• 1/2 – 1 teaspoon of ground cinnamon
  • 1/2 teaspoon ground all spice
  • 1/4 teaspoon cardamom (optional, I just love this stuff)
  • Pinch of salt

Note:  mix and match ingredients – add your favorite nuts, seeds, grains, spices and dried fruit.  

Makes approximately 8 cups- I use a commercial sized baking sheet, but you may want to: cut this recipe in half the first time making it or use two baking sheets.

  1. Preheat oven to 325F.
  2. Evenly spread the oats, chopped almonds and sunflower seeds on the baking sheet.  You don’t need to add oil or anything like that.
  3. Bake for 10 minutes.
  4. While it’s baking, prep your other ingredients:  In a medium sized bowl, combine the raisins, coconut, cinnamon, allspice, salt and any other spices/ ingredients of your choice.
  5. In a glass measuring cup, measure out the maple syrup and add the molasses to this cup as well.
  6. Remove the other items from the oven and reduce temperature to 300F.
  7. Add all dry ingredients to the pan, mix them up.
  8. Drizzle the syrup and molasses onto the dry ingredients, stir together until everything seems decently coated.
  9. Return to oven and bake for 15 minutes (or until crisp).  Don’t burn it!
  10. Remove from oven.  It may seem sticky but as it cools it will become more crispy and less sticky.  Using a spatula, stir the granola- this will prevent it from sticking to the pan as it cools. Then let cool completely – half hour or so.
  11. Transfer to an air-tight container and it’s delicious and good to eat for weeks.
  12. Enjoy with your favorite vegan yogurt, nut milk or on its own as a snack.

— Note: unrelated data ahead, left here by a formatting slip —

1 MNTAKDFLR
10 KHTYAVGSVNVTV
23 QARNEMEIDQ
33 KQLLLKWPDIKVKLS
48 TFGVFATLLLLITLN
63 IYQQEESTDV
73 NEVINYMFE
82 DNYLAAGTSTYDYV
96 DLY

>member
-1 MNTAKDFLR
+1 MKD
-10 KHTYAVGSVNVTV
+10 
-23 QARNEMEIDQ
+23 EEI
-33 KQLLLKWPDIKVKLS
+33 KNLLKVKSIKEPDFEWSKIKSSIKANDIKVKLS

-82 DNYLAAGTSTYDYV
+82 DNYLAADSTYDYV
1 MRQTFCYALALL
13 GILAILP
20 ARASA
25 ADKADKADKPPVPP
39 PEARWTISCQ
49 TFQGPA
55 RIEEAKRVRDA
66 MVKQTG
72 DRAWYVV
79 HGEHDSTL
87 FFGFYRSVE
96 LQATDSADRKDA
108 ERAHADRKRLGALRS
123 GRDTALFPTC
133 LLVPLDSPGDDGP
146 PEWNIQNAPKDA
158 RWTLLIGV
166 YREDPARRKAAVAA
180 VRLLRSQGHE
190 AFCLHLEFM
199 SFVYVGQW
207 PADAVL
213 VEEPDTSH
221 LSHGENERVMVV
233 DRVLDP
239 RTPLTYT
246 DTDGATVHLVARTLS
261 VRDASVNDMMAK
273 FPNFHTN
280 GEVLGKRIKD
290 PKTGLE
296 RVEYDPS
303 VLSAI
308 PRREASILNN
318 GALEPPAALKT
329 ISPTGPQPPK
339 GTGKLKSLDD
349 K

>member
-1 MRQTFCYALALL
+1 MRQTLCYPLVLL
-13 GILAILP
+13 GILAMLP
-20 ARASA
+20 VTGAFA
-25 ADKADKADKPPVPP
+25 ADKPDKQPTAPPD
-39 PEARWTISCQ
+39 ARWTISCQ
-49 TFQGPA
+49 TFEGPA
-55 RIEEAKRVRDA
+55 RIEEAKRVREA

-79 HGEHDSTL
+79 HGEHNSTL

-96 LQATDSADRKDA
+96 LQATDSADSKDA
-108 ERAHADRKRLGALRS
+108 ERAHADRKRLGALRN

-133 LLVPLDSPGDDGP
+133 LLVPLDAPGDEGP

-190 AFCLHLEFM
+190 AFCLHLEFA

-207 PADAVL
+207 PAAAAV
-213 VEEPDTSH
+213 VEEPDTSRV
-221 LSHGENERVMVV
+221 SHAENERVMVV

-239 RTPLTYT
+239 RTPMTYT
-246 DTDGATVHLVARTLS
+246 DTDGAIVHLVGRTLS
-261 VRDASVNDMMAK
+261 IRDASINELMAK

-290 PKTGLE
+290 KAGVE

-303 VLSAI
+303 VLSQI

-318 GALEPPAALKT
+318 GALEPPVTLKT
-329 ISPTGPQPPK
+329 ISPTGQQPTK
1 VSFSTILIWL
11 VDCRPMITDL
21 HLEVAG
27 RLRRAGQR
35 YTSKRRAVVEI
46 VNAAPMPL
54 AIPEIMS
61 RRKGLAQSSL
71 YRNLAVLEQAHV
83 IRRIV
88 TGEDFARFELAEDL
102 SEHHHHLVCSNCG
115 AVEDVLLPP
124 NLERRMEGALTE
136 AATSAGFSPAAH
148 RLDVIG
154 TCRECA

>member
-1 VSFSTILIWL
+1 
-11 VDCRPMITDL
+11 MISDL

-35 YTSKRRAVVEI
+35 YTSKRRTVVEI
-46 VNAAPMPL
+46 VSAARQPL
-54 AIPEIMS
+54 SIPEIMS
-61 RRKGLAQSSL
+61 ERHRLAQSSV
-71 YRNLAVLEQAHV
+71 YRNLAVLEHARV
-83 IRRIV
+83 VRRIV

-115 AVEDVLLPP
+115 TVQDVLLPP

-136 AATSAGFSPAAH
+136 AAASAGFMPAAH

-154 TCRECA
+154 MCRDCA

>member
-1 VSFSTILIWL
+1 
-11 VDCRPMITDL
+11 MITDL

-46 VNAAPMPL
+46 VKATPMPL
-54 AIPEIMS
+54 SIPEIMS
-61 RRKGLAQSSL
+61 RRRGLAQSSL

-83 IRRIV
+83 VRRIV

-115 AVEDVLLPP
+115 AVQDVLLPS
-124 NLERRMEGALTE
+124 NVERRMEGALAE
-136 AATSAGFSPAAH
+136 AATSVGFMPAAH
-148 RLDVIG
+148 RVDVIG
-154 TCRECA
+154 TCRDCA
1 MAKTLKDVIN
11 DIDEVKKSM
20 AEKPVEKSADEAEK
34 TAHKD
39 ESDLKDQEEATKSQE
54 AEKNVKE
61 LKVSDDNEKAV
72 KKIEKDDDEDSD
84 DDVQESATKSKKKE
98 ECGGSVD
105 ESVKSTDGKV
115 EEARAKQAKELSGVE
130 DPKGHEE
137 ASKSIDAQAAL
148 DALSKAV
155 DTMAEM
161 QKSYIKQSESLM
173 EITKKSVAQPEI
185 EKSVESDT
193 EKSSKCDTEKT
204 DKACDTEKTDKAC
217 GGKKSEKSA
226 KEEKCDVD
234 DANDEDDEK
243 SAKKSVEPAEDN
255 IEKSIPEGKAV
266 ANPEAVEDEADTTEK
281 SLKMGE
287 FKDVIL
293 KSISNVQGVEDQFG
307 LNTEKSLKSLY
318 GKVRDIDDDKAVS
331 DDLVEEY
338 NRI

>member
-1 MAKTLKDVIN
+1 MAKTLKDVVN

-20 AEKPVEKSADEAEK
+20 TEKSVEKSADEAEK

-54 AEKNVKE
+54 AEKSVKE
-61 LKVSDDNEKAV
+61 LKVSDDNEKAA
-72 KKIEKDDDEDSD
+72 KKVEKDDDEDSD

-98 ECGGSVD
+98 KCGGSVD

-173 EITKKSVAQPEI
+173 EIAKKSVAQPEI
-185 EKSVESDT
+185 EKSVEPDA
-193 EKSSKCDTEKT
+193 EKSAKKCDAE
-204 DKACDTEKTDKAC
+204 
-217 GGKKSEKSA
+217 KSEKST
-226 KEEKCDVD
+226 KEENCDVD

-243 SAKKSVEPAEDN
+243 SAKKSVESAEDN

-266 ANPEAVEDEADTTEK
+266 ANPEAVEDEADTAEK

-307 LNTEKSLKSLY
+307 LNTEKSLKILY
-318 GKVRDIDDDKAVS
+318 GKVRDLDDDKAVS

Perfect to take camping or to enjoy on long hikes!

granola close up

 

 

 

Vegan Backpacking Food

Being vegan makes sense on so many levels, but for now I’ll focus on the ease of being vegan and backpacking, bike touring and camping.  I’ve compiled a list of some of my favorite items that are often in my pack.  If you’ve been following my blog, you’ll recognize some of these.  I’m not a super lightweight backpacker but I haven’t yet done anything too epic.  These are just some suggestions that I thought some may find useful.

  1. Powdered Soy Milk  changed my backpacking life, so much so that I found myself using this stuff even while at home.  It’s a lot less packaging, cheaper and it’s nice to have on hand for baking or when I don’t feel like going to the store.  I first discovered powdered soy milk while backpacking in Guatemala for a month and really wanting to have cereal for breakfast. Browsing the aisles, the only non-dairy milk I could find was a powdered version.  I loved it and since coming back to the states, realized it was perfect for backpacking in the forest and bike touring as well.  Better Than Milk Vegan Soy Powder (Original) is my favorite and I think it actually tastes great, although some of my friends may tell you otherwise.  You don’t have to use it in your cold cereal/granola, but it’s nice as an added protein source to oatmeal and excellent for mac and not-cheese.  It can be found on the shelves of many health food stores.
  2. Nutritional Yeast: If you are vegan, there is a good chance that you are addicted to this stuff already.  Nutritional yeast  is used to add flavor to various vegan dishes, and is really popular in mac and not-cheese dishes.  Some say it has a “cheesy” or nutty flavor.  It’s high in B-vitamins and  also adds deliciousness to any meal.  You can find nutritional yeast in the bulk section of health food stores and sometimes in with the spices / cooking products in a shaker.  It’s cheapest to buy in bulk.  I keep it on hand to add to pasta or anything I make really.